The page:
Parenting is a context in which I encounter this bias often. We have decades of research that states that spanking kids is harmful. And when I present this research, in return I often hear "But the Bible says that if you spare the rod, you hate your child". That's some strong bias that is able to disregard decades of research in favor of a hotly-disputed Bible verse that many Christians don't think even says you're supposed to smack children. But when you believe that getting it wrong means raising kids that won't follow your God and might turn into terrible humans because your Deity says so, that's not an easy bias to get past. 

When you think God exists and is on your side against other sides, you will be biased. Your entire worldview depends on it. There is no way to conduct studies in an unbiased manner when you have already reached a conclusion on the matter before the study begins. That's not how we science. When your pre-conceived conclusion is, in your mind, sanctioned by God and thus absolute, you will be biased. There is no way around that. You would never accept a conclusion that went against what you believe to be from God. Your eternal life and the quality of your earthly life depend on you being right.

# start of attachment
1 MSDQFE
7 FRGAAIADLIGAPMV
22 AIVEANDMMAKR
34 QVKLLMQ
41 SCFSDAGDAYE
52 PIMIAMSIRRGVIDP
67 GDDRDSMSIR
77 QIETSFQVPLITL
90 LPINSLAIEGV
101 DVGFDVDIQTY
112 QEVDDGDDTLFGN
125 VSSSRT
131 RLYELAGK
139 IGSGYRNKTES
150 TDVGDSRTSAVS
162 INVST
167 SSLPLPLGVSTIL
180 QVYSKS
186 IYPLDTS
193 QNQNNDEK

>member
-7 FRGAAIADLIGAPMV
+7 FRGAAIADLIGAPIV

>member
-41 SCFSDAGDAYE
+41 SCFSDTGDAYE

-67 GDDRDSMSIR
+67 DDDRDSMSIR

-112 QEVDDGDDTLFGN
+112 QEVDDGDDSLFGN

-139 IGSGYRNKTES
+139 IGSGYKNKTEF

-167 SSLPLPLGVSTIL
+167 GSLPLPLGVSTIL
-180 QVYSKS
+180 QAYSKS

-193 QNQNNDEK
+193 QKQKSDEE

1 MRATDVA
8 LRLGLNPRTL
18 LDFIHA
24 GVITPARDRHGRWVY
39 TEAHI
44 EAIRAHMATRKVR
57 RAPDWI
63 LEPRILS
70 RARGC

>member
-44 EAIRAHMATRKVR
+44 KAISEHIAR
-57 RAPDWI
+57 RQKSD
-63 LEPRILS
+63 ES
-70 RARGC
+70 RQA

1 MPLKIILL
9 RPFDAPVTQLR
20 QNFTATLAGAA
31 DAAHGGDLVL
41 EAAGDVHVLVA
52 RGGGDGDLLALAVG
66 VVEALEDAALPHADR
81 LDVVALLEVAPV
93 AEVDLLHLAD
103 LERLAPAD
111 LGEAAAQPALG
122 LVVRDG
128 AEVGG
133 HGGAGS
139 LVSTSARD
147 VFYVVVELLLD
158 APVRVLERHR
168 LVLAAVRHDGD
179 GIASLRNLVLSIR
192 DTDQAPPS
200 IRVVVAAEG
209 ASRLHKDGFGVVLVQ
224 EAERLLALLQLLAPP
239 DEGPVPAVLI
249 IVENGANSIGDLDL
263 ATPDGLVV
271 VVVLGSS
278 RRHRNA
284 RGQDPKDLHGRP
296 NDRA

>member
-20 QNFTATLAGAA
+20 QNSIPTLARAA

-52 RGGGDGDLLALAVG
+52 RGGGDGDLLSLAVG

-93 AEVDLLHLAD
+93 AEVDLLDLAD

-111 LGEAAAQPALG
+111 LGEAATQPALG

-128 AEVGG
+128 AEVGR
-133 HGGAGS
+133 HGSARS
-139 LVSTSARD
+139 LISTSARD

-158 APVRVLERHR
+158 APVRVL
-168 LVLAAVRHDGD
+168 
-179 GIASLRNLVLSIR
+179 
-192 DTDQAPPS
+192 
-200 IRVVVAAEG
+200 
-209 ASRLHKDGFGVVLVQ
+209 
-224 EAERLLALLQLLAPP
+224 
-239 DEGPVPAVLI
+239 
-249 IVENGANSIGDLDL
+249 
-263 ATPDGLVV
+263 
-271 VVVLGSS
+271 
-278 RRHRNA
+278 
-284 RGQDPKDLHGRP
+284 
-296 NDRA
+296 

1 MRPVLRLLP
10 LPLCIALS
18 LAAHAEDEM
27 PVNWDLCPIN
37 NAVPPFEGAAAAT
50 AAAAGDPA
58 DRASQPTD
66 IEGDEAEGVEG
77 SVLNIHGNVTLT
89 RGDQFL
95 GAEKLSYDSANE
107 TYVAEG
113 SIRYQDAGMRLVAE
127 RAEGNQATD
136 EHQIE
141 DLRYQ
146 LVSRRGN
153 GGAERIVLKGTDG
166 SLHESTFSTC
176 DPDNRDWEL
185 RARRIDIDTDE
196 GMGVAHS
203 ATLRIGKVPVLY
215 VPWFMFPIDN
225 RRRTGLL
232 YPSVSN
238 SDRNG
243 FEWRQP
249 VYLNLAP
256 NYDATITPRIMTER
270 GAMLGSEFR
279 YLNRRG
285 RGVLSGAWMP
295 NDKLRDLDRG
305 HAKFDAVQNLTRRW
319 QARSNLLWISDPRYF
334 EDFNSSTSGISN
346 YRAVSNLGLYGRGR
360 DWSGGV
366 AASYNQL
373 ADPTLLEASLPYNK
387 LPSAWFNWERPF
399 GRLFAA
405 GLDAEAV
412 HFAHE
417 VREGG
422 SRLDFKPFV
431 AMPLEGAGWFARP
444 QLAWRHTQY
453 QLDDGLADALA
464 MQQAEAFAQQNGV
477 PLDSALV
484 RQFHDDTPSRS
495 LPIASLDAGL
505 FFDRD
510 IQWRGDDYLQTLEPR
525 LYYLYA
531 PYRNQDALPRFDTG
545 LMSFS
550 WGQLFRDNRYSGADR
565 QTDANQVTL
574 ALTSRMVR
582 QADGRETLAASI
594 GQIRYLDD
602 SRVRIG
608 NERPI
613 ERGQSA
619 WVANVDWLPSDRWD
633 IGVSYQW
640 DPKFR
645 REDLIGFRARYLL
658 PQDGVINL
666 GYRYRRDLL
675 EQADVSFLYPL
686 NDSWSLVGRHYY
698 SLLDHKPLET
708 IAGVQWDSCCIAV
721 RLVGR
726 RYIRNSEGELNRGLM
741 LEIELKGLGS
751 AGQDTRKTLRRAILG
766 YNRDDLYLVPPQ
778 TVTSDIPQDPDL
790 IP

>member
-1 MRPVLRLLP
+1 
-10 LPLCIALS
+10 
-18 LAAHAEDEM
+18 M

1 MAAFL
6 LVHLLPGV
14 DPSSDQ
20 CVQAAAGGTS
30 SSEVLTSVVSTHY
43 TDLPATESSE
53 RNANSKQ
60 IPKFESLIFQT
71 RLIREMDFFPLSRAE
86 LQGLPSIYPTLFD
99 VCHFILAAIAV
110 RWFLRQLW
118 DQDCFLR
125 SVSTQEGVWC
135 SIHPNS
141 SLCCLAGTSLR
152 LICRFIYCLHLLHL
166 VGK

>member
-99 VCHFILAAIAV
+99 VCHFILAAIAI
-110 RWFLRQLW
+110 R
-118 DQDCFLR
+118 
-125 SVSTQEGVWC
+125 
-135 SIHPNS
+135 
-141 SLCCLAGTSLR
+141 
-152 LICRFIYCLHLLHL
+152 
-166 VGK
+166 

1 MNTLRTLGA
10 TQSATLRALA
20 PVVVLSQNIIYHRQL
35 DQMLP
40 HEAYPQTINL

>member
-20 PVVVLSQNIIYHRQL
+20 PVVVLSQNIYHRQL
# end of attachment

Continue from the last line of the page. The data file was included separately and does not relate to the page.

This is a very strong bias, a very good reason to uphold their beliefs, to embrace confirmation bias. This is a divinely-inspired bias, I propose the strongest bias in existence. And only the very intellectually-honest and brave will be able to overcome it.

It’s true that many religious people are met with this conundrum and they change and adapt their beliefs to fit the evidence, while still hanging onto some basic, unproven assumptions. This is why we have a growth of theistic evolutionists and LGBTQ allies in the American church. It’s why we have Universalists. It’s why I went from Evangelical to progressive Christian for a while. But I would argue that if one still holds to any form of a belief in a God that rewards and punishes, there will always be some divinely-inspired bias there.

And I know all too well what happens when you finally pin-point and question that last bias. That’s why we have apostates.